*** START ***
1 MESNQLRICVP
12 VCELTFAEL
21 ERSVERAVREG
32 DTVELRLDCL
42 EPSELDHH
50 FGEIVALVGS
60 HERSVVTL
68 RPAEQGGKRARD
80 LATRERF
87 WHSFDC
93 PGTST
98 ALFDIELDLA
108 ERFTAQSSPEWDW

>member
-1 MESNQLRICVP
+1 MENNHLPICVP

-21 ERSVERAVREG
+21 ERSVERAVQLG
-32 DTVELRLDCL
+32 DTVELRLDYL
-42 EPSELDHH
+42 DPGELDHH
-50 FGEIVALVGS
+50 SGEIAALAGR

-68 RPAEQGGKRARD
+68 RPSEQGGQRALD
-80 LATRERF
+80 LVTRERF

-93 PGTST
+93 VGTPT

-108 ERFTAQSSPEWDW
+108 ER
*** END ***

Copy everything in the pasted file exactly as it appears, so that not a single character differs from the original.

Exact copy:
1 MESNQLRICVP
12 VCELTFAEL
21 ERSVERAVREG
32 DTVELRLDCL
42 EPSELDHH
50 FGEIVALVGS
60 HERSVVTL
68 RPAEQGGKRARD
80 LATRERF
87 WHSFDC
93 PGTST
98 ALFDIELDLA
108 ERFTAQSSPEWDW

>member
-1 MESNQLRICVP
+1 MENNHLPICVP

-21 ERSVERAVREG
+21 ERSVERAVQLG
-32 DTVELRLDCL
+32 DTVELRLDYL
-42 EPSELDHH
+42 DPGELDHH
-50 FGEIVALVGS
+50 SGEIAALAGR

-68 RPAEQGGKRARD
+68 RPSEQGGQRALD
-80 LATRERF
+80 LVTRERF

-93 PGTST
+93 VGTPT

-108 ERFTAQSSPEWDW
+108 ER